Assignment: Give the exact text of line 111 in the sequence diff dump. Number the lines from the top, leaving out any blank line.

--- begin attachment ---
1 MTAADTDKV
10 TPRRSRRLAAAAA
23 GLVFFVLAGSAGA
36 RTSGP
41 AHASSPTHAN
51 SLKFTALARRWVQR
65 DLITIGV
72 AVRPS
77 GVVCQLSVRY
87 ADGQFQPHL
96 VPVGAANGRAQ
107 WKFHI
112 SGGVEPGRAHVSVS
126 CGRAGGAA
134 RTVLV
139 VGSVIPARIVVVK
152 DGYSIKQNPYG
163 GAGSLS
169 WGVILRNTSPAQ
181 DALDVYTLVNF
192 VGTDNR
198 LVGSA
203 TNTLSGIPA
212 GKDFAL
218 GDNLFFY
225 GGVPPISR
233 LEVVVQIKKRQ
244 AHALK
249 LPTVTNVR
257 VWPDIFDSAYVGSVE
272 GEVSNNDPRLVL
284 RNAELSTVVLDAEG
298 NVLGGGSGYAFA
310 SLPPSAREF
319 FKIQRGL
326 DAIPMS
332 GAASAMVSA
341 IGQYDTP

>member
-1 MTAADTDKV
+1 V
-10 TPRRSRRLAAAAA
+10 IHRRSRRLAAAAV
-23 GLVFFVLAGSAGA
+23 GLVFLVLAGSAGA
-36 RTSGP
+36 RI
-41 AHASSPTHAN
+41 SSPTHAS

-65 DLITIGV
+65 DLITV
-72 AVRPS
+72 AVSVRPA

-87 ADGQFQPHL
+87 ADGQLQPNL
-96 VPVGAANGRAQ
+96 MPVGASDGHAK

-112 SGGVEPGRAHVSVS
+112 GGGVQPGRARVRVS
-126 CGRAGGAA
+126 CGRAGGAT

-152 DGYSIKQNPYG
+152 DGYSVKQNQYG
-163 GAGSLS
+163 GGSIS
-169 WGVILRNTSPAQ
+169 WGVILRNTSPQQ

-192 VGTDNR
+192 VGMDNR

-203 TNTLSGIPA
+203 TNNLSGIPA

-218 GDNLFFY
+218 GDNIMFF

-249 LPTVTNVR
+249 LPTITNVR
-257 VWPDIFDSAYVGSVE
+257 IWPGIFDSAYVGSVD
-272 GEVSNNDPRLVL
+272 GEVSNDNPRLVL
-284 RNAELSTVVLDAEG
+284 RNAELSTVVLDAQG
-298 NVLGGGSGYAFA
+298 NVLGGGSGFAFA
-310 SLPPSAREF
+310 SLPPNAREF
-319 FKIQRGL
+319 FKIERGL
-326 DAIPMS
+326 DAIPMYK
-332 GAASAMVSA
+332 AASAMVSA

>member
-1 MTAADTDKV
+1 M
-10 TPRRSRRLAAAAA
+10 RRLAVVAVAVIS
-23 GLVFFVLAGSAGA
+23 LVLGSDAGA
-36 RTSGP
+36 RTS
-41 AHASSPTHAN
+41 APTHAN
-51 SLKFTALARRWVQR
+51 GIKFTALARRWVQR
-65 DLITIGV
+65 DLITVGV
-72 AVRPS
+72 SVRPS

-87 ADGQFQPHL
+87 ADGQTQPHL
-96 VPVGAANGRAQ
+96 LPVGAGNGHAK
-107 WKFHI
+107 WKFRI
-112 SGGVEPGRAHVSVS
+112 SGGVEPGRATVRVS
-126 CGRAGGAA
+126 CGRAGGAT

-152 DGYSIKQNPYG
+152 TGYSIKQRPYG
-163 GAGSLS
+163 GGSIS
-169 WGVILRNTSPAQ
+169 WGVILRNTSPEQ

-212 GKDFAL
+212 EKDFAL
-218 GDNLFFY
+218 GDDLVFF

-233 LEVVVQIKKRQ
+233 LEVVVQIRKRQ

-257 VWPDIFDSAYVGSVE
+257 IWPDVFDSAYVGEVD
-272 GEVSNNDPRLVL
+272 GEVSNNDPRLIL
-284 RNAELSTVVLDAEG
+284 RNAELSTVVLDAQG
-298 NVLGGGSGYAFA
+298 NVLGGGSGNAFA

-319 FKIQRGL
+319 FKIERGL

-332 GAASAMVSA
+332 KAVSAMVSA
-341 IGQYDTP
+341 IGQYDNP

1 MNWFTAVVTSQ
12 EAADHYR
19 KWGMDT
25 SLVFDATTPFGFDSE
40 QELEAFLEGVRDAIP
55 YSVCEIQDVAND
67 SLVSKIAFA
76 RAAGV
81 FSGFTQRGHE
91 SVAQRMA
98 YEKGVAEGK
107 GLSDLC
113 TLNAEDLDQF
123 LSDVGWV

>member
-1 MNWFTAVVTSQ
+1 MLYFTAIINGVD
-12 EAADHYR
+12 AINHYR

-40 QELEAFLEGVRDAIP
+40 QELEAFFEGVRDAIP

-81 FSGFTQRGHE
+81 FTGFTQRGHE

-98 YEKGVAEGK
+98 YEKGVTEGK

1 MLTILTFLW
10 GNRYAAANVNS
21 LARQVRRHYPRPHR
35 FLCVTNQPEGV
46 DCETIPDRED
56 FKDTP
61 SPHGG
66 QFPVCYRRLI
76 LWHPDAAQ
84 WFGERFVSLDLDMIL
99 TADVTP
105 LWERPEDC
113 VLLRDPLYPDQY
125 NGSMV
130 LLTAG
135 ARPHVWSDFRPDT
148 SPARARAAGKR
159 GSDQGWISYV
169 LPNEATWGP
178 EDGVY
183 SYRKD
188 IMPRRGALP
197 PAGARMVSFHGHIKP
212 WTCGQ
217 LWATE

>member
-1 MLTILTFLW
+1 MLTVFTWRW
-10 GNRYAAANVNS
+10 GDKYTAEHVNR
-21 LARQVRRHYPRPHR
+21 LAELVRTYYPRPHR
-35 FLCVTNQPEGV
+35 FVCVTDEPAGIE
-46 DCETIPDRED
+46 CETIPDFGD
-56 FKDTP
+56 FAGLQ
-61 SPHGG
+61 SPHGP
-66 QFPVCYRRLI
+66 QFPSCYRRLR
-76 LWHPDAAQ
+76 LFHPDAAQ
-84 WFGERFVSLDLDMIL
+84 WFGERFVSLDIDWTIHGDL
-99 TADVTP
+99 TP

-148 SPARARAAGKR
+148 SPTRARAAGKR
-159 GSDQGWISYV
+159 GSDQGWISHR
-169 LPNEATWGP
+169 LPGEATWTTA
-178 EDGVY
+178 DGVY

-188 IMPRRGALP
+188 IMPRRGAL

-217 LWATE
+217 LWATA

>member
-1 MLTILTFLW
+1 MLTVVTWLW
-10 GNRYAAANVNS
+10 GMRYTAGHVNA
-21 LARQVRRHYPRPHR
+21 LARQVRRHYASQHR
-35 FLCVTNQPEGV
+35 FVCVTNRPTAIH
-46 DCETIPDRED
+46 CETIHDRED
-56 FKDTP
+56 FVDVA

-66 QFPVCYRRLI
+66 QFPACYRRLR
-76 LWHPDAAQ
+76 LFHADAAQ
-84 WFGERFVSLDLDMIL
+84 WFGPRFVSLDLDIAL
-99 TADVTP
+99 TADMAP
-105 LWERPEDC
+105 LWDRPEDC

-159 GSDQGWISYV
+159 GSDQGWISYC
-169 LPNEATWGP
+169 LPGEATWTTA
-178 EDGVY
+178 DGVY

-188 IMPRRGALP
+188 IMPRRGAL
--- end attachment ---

-96 VPVGAANGRAQ